II. Epidemiology

  1. Autosomal Dominant in 40% of cases (Sporadic in 60% of cases)
  2. Incidence
    1. Severe Phenotype: 1 in 1000 to 2500
    2. Mild Phenotype: 1 in 100

III. Pathophysiology

  1. Genetic mutation affecting RAS/Mitogen-Activated Protein Kinase (MAPK)
    1. Protein Tyrosine phosphatase non-receptor type 11 gene mutation (PTPN11) is causative in 50% of cases
    2. Affects cell cycle

IV. Signs: Prenatal (Ultrasound and lab)

  1. Increased Nuchal Translucency
  2. Polyhydramnios
  3. Hydrothorax
  4. Abnormal maternal Triple Screen

V. Signs: Newborn

  1. Head large in contrast to a small face
  2. Tall forehead and narrow temples
  3. Wide-spaced eyes (Hypertelorism)
  4. Palpebral fissure (at canthus) slants downward
  5. Epicanthal folds
  6. Wide, depressed nose with upturned bulbous tip
  7. Small chin
  8. Short neck and increased nuchal skin
  9. Ears rotated back
  10. Dorsal hand and foot edema

VI. Signs: Infant

  1. Wispy Hair
  2. Eyes prominent with Droopy Eyelids
  3. Wide, depressed nose with upturned bulbous tip
  4. Philtrum deeply grooved resulting in an upper lip with cupid's bow shape

VII. Signs: Child or Teen

  1. Curly, wool-like hair
  2. Wide forehead
  3. Small chin
  4. Webbed Neck
  5. Wide-spaced nipples
  6. Pectus Excavatum or pectus carnitum (inferior Sternum depressed)
  7. Cubitus valgus (Forearm laterally deviated)
  8. Head in shape of an inverted triangle

VIII. Signs: Adult

  1. High anterior hairline
  2. Head in shape of an inverted triangle
  3. Nasolabial folds prominent
  4. Prominent skin Wrinkles

IX. Associated Conditions

  1. Congenital Heart Disease
    1. Pulmonic Stenosis
    2. Hypertrophic Cardiomyopathy
  2. Hematologic disorders
    1. Bleeding Disorders (Platelet or Clotting Factor disorder)
    2. Leukemia or myeloproliferative disorder
    3. Lymphedema
  3. Growth disorder
    1. Failure to Thrive (and feeding difficulties)
    2. Short Stature (in 50-70% of cases)
      1. Final adult height in males: 63-66 in
      2. Final adult height in females: 59-61 in
  4. Genitourinary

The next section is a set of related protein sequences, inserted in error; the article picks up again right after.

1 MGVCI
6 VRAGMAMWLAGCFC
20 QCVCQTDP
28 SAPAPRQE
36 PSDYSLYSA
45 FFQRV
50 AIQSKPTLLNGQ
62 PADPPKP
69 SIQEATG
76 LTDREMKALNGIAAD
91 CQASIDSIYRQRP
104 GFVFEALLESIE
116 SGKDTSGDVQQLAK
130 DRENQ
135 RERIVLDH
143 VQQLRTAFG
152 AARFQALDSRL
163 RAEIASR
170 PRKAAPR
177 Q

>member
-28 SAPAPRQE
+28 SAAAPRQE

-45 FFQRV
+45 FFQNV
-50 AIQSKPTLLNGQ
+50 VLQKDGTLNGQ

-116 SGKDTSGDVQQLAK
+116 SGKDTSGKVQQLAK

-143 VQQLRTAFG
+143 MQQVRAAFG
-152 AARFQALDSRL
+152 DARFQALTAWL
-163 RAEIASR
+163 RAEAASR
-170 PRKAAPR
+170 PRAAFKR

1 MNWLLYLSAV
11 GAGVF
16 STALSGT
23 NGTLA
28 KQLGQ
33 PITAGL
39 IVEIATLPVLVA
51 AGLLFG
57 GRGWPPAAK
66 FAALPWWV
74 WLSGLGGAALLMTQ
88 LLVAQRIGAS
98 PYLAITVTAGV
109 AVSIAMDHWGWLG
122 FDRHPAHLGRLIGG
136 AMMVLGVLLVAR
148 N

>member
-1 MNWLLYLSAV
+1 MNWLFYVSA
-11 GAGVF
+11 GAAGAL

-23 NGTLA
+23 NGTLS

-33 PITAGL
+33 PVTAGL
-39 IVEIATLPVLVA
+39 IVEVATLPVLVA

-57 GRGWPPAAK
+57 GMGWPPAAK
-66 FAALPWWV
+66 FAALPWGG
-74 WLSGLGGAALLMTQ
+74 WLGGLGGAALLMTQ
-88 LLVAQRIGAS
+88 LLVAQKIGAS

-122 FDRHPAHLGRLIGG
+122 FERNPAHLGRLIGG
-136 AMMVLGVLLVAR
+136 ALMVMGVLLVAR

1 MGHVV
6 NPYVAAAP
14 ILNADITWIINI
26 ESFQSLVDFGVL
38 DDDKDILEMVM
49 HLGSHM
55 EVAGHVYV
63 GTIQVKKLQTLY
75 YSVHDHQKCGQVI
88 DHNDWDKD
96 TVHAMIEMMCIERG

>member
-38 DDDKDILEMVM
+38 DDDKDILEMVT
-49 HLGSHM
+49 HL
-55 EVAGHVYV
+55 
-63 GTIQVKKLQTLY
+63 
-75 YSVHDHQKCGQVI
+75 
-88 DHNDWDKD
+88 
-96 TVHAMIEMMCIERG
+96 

1. Delayed Puberty
    2. Male Infertility
    3. Cryptorchidism
    4. Renal malformation (e.g. duplex collecting system, solitary Kidney)
  5. Musculoskeletal
    1. Chest deformity (Pectus Excavatum or Pectus carnitum)
    2. Scoliosis
    3. Talipes Equinovarus
    4. Cubitus valgus
  6. Neurologic
    1. Normal intelligence in most patients
    2. Developmental Delay, Learning Disorders and speech disorders may occur
  7. Eye Disorders: Visual deficit
    1. Strabsimus
    2. Nystagmus
    3. Cataracts
  8. Ear Disorders
    1. Sensorineural Hearing Loss
    2. Deafness
  9. Skin Disorders
    1. Dystrophic Nails
    2. Prominent finger pad and toe pads
    3. Elastic skin
    4. Numerous Lentigines

X. Differential Diagnosis

  1. Turner Syndrome
    1. Similar phenotypic features, but Noonan Syndrome has a normal karyotype and occurs in both males and females
  2. Cardio-facio-cutaneous syndrome
  3. Costello Syndrome
  4. LEOPARD Syndrome
    1. Acronym: Lentigines, EKG abnormalities, ocular Hypertelorism, pulmonary stenosis, abnormal genitalia, retardation of growth, Deafness
  5. Neurofibromatosis 1
  6. Watson Syndrome

XI. Diagnosis: Two or more positive criteria consistent with Noonan Syndrome

  1. Characteristic facial features (see signs above)
  2. Developmental Delay
  3. Delayed Puberty or Infertility
  4. Short Stature (<10% and especially if <3%)
  5. Pectus Excavatum or pectus carnitum
  6. Cryptorchidism (Undescended Testes)
  7. First degree relative diagnosed with Noonan Syndrome (or with suggestive features)
  8. Congenital Heart Disease
    1. Especially Pulmonic Stenosis, Hypertrophic Cardiomyopathy or EKG abnormalities)

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